Songs have always been a huge part of my life, and they are integral to my wellbeing.
I was born in 1976, the year that Barry Manilow had a hit with ‘I Write The Songs’, John Miles released ‘Music’ and The Isley Brothers ‘Harvest for the World’ made people sit up and think.
I like to imagine that there is some kind of cosmic synchronicity in that: it gives me hope on grey days.
In that same year Yusuf Cat Stevens, a hero of mine for many reasons, on his Majikat Earth Tour, performed two songs that are part of the playlist I now call upon to sooth and reassure me when I am unwell: 'The Wind’ and ‘Peace Train’.
Music was central to my upbringing. My parents are both singers, and Dad and I sometimes used to sit in the dark, eyes closed, listening to Frank Sinatra.
Along with Sinatra I had an early introduction to Peggy Lee and Nina Simone. Those three incredible musicians were apparently struggling with mental demons much like the ones that I would go on to battle, but people didn’t speak of those things back then.
Songs are, of course, a form of art, and all art is open to interpretation. My interpretation of certain songs has helped me to understand my mind and feel less alone. Simone’s ‘Mood Indigo’ and ‘I Wish I Knew How It Would Feel To Be Free’, and Lee’s ‘Is That All There Is?’ are lullabies that sooth me in the depths of depression.
Simone’s ‘Feelin' Good’ and her version of the Beatles ‘Here Comes the Sun’ and Lee’s ‘Sweet Happy Life’ accompany the smiles and inner sunshine that dawn at the end of each grey squall.
When I was about ten years old I was introduced to a group whose music would go on to become a soundtrack to the ups and downs that would follow for decades to come: The Carpenters. In my times of deepest darkness, Karen’s voice singing ‘Rainy Days and Mondays’ helps me so much.
In 1987, the year I left Preston Primary School, Sting released ‘Fragile’, a powerful song detailing the dangers of gun crime.
A recording I found recently of Sting standing beside Stevie Wonder on the stage as Wonder brings his lyrics to life is, for me, a wonderful lesson in humility, kindness, encouraging the best out of a fellow human with a disability and creative awareness raising.
I have always loved James Taylor, and ‘You’ve Got A Friend' has long been a favourite.
There is a rumour that Carole King wrote that song for Taylor, in response to a line in his song ‘Fire and Rain’, released the year before she wrote it.
“I’ve seen lonely nights when I could not find a friend.” To any friend really listening, that would have been interpreted as a cry for help, and King heard and responded to it. It’s no surprise to me that Taylor’s version of that song has gone on to become the most well known.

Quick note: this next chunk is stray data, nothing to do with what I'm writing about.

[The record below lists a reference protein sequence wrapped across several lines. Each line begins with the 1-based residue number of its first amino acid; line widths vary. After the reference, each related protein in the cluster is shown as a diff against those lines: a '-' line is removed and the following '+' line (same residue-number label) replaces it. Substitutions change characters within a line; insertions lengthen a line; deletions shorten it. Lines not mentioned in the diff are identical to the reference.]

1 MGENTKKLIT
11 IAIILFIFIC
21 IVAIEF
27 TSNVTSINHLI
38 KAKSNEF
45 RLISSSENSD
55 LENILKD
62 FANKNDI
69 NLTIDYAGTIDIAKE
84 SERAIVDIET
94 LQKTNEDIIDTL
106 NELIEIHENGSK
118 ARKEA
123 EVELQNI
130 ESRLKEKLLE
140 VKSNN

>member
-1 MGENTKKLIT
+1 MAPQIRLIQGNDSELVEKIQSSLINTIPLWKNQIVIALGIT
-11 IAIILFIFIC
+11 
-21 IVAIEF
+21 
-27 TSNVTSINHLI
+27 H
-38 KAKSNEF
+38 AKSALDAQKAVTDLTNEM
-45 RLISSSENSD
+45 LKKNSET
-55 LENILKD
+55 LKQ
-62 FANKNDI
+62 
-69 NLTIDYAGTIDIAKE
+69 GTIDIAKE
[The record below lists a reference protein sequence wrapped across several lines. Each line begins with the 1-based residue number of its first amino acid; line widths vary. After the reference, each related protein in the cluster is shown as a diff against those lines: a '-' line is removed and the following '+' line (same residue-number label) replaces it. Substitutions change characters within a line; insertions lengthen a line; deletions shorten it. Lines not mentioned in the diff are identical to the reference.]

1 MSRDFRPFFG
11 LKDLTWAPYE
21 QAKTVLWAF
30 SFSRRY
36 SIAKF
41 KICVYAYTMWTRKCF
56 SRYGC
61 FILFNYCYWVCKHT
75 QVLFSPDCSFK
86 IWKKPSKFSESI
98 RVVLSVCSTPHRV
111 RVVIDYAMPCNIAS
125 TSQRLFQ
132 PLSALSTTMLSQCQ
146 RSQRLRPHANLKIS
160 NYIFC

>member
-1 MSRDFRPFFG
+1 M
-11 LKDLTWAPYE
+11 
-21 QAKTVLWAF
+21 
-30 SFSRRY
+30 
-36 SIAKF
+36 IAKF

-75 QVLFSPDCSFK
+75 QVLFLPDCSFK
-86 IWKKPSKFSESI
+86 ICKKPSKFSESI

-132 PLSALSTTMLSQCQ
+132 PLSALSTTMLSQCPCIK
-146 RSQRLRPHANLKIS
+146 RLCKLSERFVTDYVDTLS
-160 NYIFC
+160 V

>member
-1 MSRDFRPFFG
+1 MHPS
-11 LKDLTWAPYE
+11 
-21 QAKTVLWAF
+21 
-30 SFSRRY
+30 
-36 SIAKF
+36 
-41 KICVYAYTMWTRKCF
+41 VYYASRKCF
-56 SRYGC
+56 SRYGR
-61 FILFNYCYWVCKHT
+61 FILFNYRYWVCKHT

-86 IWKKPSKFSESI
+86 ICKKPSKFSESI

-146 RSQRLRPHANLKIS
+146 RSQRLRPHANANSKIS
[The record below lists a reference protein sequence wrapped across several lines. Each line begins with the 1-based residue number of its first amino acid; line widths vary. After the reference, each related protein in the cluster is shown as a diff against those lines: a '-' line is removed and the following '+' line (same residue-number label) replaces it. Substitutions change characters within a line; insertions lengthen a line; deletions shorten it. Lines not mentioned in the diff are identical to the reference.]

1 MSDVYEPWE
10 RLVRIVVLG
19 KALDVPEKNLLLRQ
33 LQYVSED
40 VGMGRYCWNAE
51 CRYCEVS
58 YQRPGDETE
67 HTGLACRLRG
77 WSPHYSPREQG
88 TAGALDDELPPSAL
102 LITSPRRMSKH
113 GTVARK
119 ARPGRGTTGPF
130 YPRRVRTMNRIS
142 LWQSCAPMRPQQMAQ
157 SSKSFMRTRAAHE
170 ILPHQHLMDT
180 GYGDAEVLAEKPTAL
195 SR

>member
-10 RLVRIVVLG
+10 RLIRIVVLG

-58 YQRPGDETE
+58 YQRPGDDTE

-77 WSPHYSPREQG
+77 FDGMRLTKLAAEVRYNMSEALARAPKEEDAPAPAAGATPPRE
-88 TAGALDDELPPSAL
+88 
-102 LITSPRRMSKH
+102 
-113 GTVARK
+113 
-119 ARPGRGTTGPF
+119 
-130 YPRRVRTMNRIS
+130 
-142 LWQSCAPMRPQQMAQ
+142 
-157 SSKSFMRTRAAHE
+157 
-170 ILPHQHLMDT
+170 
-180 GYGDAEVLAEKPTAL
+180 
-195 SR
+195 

It must have meant so much to him to know that his friend cared enough about him to write it.
When I listen to King's 1972 song 'Bitter With The Sweet', I feel hopeful, and I also wonder whether she wrote that in part for Taylor too, because of the line “A friend of mine once told me, and I know he knows all about feeling down.”
Taylor, who famously battled addiction for much of his young adult life, is now in recovery, and shares his story freely with others.
In 2018, he provided guest vocals on a poignant piece by his fellow American singer songwriter Charlie Puth, then 27 years old to Taylor’s 70.
The song ‘Change’, raises the alarm about the state of the world in the same way as Yusuf Cat Stevens and The Isley Brothers did in the decade that Taylor was in his 20s.
Bob Dylan turned 80 a couple of weeks ago. When he was awarded the Nobel prize for literature in 2016, I was so pleased. All songs are really poems put to music, and songs have the ability to slip into our daily lives and subconscious minds, telling us stories and spreading messages that we may really need to hear.
In recent years John Mayer, First Aid Kit, Demi Lovato and many other best selling artists have written songs about mental health.
Arlo Parks was the only artist to perform live from Glastonbury during lockdown last year, and her performance 'Black Dog', according to the reviews on Youtube, seems to have helped a lot of people.
The lyrics will resonate with anyone who has lived experience of depression as a patient or carer, and it's also a mellow, Sunday sort of song - I recommend a listen.
You can find a longer list of tracks you might enjoy on my website: www. rose-coloured.com/music-can-help-mental-health
I recommend taking some time this weekend to sit alone or with your loved ones, perhaps with the lights low, and listen to some music. Or, get out around the Bay and find a local artist or band to enjoy.
Musicians are now permitted to play again, and they need our support more than ever, just as we will always need the sense of awe, joy and education that their gifts can give to us.
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